Newspaper archives shed light on Hampstead Heath’s great flood of 1975
As controversial plans to rebuild Hampstead Heath’s dams go out to consultation, discussion has turned to the great storm which struck the area on August 14 1975.
On a summer’s night 37 years ago the skies darkened, thunder struck and a three-hour storm hit Hampstead.
Heavy rainfall deluged the area, sweeping over the Heath and damaging homes in Gospel Oak, Dartmouth Park and West Hampstead. According to one report, the storm even claimed the life of one man.
In a story which encapsulated the drama and devastation of that evening, that week’s edition of the Ham&High likened the flood to a “sea of disaster”.
The paper said: “A freak storm struck without warning, like a tropical monsoon.
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“It left hundreds homeless as water cascaded through their basement flats.
“It left a trail of devastation estimated at tens of thousands of pounds.”
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Residents’ shock at the freak storm turned to anger as they demanded the authorities investigate the area’s flood protection, to avoid another disaster.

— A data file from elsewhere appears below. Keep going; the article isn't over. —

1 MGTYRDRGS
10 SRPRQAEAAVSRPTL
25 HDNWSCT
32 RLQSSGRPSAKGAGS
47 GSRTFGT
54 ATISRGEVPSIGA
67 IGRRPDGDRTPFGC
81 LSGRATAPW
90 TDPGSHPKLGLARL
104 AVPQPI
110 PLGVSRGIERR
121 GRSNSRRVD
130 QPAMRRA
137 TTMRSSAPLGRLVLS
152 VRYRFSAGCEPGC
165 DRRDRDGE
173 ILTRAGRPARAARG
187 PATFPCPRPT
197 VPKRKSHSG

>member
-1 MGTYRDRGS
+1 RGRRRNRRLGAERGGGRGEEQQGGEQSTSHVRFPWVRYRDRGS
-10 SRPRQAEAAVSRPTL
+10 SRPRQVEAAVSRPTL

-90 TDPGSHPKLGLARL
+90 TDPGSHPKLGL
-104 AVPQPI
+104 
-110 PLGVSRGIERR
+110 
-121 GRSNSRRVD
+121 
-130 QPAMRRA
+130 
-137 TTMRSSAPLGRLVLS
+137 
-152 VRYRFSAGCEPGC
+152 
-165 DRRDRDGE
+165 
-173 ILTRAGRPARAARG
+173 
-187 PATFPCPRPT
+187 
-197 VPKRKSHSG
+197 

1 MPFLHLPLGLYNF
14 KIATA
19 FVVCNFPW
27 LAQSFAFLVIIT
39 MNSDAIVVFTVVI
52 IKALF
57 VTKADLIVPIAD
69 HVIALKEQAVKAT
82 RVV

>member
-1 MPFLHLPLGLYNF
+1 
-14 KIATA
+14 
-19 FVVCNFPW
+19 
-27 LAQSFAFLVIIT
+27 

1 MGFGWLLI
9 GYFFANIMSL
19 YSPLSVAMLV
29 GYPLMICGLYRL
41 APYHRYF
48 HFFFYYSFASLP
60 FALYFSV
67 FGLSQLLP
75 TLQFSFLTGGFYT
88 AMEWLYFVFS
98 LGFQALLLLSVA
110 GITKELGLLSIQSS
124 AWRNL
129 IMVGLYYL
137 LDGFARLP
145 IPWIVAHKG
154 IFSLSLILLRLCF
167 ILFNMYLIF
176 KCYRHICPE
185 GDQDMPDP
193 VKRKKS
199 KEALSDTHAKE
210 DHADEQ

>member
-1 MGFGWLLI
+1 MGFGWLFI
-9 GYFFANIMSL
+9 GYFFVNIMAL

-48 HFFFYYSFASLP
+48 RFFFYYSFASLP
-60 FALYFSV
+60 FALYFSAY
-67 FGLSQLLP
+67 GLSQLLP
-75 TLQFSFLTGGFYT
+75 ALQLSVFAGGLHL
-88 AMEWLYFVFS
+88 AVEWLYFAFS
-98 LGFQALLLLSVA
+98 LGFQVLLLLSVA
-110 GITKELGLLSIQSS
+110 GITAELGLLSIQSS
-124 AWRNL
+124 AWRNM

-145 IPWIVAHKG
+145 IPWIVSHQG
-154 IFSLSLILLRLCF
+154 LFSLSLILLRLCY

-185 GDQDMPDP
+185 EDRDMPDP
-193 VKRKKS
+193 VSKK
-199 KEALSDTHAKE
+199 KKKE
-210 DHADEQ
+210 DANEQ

It is unclear which Heath dams may have been breached in the storm, and if this is why areas to the south were so badly affected. But as the City of London fine tune their costly dam strengthening plans, debate has turned to what role the overspill of the ponds may have had in this historic flood.
Mrs Constance Berg, a 75—year-old who lived in Belsize Road in 1975, laid the blame on blocked drains.
She told the Ham&High shortly after the storm struck that at least half the gutters she visited were so badly blocked that they “could not possibly cope with the amount of rain that fell during the storm”.
Other residents called for tighter flood protection.
Among the worst hit areas was West Hampstead, where more than 250 people had to leave their basement flats.
Some �1million worth of damage was thought to have been wrought by the deluge, prompting Camden Council to ask Harold Wilson’s government for aid for the victims.
But despite concerns London’s drains weren’t able to cope with the downpour, Arthur Edwards, chairman of the Greater London Council pubic services committee, told Camden Council the sewers were adequate.
As Hampstead residents again grapple with the most suitable way to strengthen their defences to protect against a rare but potentially devastating storm, the debate over whether the Heath’s dams pose a significant flood risk has reopened.
Helen Marcus, vice president of the Heath and Hampstead Society, has questioned the need for the costly re-building programme, and is sceptical that anyone actually died in the 1975 flood.
She said: “We thought the mention of the man’s death was probably a mistake because if somebody really had died it would have been front page news.
“In Ham&High reports of the flood there was never any further detail published on the alleged drowning. It has become an urban myth.”